KUALA LUMPUR, Nov 13, 2015:
The presence of companies from the Trans-Pacific Partnership (TPP) member countries in Malaysia does not mean that the country will be re-colonised, says International Trade and Industry Minister Datuk Seri Mustapa Mohamed.
In a statement today, he said these companies had already been operating in the country as Malaysia encouraged foreign investments.
“The government views that the Trans-Pacific Partnership Agreement (TPPA) will create a ‘win-win’ situation for every member country.
“The reality that we need to recognise is that the Malaysian market is limited and local companies and professionals have long explored opportunities abroad,” he said.
Mustapa said many Malaysian professionals were already working in various sectors overseas including TPP member countries such as Australia, New Zealand, Singapore and Brunei.
He emphasised that while priority was still given to Asean countries, Malaysia needed to make an effort to expand trade relations with other countries as reliance on one or two countries could be risky.
Up to June 2015, Malaysian investments abroad amounted to RM522 billion, which exceeded the RM477 billion foreign investment in the country, he said.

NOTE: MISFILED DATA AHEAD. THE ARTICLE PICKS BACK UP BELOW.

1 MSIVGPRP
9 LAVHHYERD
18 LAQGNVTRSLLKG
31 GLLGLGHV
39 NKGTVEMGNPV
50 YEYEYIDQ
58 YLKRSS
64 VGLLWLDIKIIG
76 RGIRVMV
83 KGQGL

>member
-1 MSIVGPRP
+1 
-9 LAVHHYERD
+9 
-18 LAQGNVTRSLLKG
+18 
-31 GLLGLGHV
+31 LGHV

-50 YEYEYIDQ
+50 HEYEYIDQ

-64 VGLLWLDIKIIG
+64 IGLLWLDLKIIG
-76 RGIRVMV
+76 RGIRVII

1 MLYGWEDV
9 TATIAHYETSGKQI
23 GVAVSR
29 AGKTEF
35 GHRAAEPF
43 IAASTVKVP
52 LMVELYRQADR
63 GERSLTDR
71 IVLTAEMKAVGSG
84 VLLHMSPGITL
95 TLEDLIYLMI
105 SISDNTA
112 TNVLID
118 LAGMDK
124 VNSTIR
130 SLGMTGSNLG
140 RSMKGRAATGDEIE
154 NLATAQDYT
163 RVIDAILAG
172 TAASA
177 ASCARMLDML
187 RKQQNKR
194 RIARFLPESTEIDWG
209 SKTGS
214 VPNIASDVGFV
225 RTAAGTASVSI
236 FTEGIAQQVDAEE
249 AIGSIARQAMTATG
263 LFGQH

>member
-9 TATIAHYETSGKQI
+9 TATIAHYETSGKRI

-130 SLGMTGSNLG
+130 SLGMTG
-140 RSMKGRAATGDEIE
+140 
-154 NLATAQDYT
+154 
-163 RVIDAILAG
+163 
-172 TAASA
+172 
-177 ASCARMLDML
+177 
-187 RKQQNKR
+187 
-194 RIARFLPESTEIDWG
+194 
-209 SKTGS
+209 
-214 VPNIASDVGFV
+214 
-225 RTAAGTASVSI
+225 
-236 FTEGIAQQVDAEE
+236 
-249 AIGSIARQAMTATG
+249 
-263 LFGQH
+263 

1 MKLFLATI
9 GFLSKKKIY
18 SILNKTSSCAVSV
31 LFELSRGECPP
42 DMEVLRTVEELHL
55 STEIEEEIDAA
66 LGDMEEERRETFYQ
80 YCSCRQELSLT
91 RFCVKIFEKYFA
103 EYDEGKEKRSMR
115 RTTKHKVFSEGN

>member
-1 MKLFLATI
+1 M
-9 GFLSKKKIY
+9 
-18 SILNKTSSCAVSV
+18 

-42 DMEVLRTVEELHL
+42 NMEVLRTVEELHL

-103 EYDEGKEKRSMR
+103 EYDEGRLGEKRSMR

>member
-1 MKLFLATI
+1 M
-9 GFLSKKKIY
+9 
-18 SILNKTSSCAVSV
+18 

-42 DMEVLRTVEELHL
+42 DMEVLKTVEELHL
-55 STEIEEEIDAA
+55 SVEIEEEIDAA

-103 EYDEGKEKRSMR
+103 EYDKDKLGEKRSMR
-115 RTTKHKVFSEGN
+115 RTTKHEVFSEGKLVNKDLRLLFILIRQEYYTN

Mustapa said the participation in TPPA did not mean the country would accept capitalist system in total.
“Malaysia will continue to execute its own development model based on an inclusive-driven economic growth,” he said.
The participation in the TPPA, he said, did not mean that Bumiputera institutions such as Majlis Amanah Rakyat and Unit Peneraju Agenda Bumiputera would be neglected.
He said Malaysia had made the decision to participate in the TPPA discussions after taking into consideration benefits from the economic aspects.
“We have the opportunity to market products such as textiles, electronics, palm-based products and other products at more competitive prices to TPP market, including the US, which is the largest consumer market in the world,” he said.
Malaysian participation in the TPPA, he said, would also not affect Malaysia’s economic relations with China.
He said Malaysia has been a strong supporter of the ‘One Belt, One Road’ economic initiatives spearheaded by China.
As an Asean country, he said, Malaysia had also benefited from the Asean-China Free Trade Agreement which had been progressing for almost 10 years.
At the same time, he said, Malaysia and other sean countries were also negotiating for the Regional Comprehensive Economic Partnership involving 16 countries, including China.